Pluralistic design: To leverage the pluralistic healthcare legacy, the policy recommends mainstreaming the different health systems. Towards mainstreaming the potential of AYUSH the policy envisages better access to AYUSH remedies through co-location in public facilities. Yoga would also be introduced much more widely in school and work places as part of promotion of good health.
Focus on pre-emptive care: The policy affirms the commitment to pre-emptive care (aimed at preempting the occurrence of diseases) to achieve optimum levels of child and adolescent health. The policy envisages school health programmes as a major focus area as also health and hygiene being made a part of the school curriculum.
Funding: The policy proposes raising public health expenditure to 2.5 per cent of the GDP in a time bound manner. It aims at providing larger package of assured comprehensive primary healthcare through the HWCs (Health and Wellness Centres).
Private participation: The idea of universal healthcare is very realistic to the time as it has decided to enhance the participation of the private sector in a positive and proactive way in achieving the goals of the policy. It envisages private sector collaboration for strategic purchasing, capacity building, skill development programmes, awareness generation, developing sustainable networks for community to strengthen mental health services, and disaster management. The policy also advocates financial and non-incentives for encouraging the private sector participation.
Quantitative targets: The policy assigns specific quantitative targets aimed at reduction of disease prevalence/incidence, for health status and programme impact, health system performance and system strengthening. It seeks to strengthen the health, surveillance system and establish registries for diseases of public health importance, by 2020. It also seeks to align other policies for medical devices and equipment with public health goals.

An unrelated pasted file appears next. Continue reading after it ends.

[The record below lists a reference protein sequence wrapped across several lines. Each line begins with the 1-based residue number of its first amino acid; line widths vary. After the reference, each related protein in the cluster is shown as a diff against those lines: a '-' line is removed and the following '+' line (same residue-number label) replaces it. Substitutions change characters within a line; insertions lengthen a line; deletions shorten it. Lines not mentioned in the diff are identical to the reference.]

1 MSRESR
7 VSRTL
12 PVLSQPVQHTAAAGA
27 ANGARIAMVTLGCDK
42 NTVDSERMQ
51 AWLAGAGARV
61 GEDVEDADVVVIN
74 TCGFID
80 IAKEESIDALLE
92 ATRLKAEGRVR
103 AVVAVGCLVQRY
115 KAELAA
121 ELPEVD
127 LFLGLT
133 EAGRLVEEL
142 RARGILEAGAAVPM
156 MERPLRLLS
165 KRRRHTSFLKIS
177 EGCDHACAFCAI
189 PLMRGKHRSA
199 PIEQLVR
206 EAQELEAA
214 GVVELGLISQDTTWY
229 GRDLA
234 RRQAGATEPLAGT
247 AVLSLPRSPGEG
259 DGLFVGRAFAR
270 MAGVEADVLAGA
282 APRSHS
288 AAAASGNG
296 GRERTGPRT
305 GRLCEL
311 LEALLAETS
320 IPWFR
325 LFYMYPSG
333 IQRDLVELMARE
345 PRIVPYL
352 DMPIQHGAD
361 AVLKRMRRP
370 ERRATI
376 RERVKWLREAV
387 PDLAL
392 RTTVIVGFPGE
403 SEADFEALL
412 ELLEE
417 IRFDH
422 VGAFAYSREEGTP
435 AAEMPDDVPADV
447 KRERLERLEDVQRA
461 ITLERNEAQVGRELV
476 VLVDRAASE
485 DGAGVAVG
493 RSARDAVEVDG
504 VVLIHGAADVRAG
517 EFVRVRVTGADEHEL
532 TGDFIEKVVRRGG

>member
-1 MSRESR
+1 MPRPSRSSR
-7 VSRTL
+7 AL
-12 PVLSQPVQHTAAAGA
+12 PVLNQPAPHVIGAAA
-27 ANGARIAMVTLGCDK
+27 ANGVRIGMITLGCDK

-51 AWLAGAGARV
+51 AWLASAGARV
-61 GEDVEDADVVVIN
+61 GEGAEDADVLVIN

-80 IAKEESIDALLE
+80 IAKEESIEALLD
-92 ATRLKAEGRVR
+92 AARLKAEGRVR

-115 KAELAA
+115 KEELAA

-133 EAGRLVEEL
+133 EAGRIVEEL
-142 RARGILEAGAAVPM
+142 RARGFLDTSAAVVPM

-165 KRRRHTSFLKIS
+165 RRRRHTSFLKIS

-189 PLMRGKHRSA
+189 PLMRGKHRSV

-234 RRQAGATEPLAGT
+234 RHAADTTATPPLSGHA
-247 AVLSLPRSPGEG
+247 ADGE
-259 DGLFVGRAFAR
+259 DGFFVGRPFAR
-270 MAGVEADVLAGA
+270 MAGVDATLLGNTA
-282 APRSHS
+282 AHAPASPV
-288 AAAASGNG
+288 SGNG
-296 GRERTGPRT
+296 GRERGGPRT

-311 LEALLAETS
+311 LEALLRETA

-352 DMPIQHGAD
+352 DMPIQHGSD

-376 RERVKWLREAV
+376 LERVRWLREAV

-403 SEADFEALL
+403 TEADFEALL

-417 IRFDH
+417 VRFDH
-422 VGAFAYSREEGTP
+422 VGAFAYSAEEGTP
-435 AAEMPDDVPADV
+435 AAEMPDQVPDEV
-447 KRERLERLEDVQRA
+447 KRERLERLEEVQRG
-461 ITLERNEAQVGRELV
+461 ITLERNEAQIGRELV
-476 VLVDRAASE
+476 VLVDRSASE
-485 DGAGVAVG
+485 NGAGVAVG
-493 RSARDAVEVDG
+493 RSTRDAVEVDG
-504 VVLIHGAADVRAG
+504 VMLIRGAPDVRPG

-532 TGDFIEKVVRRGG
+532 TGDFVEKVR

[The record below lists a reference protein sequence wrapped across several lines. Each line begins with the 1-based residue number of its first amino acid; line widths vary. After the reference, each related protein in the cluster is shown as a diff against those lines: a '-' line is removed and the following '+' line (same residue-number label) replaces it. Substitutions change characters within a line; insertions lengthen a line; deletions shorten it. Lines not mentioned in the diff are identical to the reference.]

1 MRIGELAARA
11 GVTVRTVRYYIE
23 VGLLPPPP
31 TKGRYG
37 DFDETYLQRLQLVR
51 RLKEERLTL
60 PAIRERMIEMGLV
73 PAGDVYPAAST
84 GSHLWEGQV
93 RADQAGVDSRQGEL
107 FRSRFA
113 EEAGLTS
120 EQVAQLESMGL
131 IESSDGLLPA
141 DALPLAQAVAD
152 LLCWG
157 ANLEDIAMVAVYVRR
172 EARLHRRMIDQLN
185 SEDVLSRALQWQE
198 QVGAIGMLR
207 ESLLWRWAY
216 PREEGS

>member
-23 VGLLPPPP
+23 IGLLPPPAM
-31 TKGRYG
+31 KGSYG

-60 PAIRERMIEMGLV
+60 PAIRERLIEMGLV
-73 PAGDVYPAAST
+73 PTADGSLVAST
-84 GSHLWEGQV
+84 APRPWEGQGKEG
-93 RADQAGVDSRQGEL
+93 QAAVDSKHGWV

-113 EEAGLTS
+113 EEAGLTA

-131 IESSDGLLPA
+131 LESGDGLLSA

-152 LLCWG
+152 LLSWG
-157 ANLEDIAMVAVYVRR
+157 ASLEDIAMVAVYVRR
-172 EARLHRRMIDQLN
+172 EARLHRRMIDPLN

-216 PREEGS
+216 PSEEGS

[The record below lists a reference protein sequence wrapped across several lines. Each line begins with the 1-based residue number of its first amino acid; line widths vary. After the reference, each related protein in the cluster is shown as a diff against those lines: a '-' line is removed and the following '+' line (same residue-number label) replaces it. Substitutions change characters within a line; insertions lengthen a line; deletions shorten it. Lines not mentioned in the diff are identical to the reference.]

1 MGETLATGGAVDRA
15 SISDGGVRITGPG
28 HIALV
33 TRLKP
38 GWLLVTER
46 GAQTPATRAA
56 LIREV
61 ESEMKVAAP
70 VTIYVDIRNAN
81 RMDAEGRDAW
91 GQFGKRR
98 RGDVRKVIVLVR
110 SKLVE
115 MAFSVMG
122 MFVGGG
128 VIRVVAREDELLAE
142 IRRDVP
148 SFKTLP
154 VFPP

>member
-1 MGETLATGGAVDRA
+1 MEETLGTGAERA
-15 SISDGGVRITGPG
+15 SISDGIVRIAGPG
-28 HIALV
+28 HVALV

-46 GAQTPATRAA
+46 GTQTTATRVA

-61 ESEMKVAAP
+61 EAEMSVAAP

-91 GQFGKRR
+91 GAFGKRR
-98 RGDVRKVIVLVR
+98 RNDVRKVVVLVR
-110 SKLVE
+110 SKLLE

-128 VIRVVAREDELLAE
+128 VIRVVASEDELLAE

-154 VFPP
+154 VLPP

Regulatory mechanism: The policy advocates extensive deployment of digital tools for improving the efficiency and outcome of the healthcare system and proposes establishment of National Digital Health Authority (NDHA) to regulate, develop and deploy digital health across the continuum of care.
Voluntary support: The policy supports voluntary service in rural and under-served areas on pro-bono (free of charge) basis by recognised healthcare professionals under a ‘giving back to society’ initiative.
Background: The Government of India adopted an elaborate procedure for formulation of the health policy. Its Draft was placed in public domain on 30th December 2014. After detailed consultations with stakeholders and State Governments, it was further fine-tuned. Finally, by late February 2016 it received the endorsement of the Central Council for Health & Family Welfare (the apex policy making body). Since the last health policy was announced in 2002, the country has seen much socio-economic and epidemiological changes. Besides, there are some burning current challenges as well as emerging ones. To address these issues in holistic and effective way, the Government needed to come out with a newly designed and contemporary kind of health policy—the outcome is the NHP 2017.
The newly announced (in the Union Budget 2018-19) National Health Protection Scheme (NHPS) is a historic step in this regard. The scheme aims to cover over 10 crore poor and vulnerable families (approximately 50 crore beneficiaries) providing coverage up to Rs. 5 lakh per family per year for secondary and tertiary care hospitalisation.
PS : How to prepare Indian Economy for UPSC ?
Help us by contributing and making this site better by commenting below or mailing us at email@example.com . You can send us articles and suggestions .